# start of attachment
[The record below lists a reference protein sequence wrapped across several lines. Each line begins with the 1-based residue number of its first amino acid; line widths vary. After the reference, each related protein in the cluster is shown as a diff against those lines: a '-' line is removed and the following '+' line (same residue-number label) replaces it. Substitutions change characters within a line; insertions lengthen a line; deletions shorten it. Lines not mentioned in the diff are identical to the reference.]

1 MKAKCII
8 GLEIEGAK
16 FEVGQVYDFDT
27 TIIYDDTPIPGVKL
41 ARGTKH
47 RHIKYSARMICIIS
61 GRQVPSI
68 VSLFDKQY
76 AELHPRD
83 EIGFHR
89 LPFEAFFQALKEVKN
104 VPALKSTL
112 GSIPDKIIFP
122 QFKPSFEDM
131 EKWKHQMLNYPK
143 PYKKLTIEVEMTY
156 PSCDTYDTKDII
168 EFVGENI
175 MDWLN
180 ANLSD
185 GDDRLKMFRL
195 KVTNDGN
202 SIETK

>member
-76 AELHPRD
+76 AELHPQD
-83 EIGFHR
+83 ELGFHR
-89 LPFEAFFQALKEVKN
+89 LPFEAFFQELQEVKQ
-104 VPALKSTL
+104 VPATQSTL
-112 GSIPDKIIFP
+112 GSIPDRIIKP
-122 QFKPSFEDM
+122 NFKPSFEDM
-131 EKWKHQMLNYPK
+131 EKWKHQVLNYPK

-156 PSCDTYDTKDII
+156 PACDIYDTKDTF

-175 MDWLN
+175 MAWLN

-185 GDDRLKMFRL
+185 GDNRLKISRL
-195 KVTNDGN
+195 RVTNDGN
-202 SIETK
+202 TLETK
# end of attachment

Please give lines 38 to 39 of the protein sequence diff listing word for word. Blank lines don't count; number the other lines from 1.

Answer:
-131 EKWKHQMLNYPK
+131 EKWKHQVLNYPK